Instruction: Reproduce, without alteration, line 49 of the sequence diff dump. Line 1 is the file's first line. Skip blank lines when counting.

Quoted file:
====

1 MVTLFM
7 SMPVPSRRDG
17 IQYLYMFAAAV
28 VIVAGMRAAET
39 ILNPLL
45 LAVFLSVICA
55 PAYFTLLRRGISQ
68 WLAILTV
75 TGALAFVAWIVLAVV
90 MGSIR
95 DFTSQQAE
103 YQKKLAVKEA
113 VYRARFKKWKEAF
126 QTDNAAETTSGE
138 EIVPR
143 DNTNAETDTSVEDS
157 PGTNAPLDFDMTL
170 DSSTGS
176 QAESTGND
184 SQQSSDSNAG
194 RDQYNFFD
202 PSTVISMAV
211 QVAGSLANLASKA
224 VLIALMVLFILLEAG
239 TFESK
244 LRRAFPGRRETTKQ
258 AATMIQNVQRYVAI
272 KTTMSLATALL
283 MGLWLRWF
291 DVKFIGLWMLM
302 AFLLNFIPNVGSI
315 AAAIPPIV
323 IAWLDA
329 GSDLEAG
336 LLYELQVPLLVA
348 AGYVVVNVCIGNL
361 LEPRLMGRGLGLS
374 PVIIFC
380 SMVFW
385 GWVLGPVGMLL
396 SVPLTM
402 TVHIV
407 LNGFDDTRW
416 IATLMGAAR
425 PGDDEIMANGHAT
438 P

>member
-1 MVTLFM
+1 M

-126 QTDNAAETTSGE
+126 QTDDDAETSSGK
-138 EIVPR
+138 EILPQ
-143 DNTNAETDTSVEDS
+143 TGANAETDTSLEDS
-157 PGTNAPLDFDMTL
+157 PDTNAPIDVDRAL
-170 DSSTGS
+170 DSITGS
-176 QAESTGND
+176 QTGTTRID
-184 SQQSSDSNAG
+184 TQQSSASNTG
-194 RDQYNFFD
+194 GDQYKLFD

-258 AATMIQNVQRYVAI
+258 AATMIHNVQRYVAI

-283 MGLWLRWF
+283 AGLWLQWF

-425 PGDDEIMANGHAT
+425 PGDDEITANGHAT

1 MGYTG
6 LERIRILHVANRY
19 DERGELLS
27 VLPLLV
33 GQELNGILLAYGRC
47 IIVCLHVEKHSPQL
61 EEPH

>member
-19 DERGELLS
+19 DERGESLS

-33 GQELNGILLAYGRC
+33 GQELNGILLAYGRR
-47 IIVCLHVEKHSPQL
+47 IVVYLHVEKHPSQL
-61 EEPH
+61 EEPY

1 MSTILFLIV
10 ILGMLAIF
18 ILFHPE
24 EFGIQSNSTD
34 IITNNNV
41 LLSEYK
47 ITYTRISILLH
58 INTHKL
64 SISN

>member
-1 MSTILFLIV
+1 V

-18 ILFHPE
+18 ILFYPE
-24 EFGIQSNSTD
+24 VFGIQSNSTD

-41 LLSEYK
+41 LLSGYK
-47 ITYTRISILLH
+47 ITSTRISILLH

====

+1 M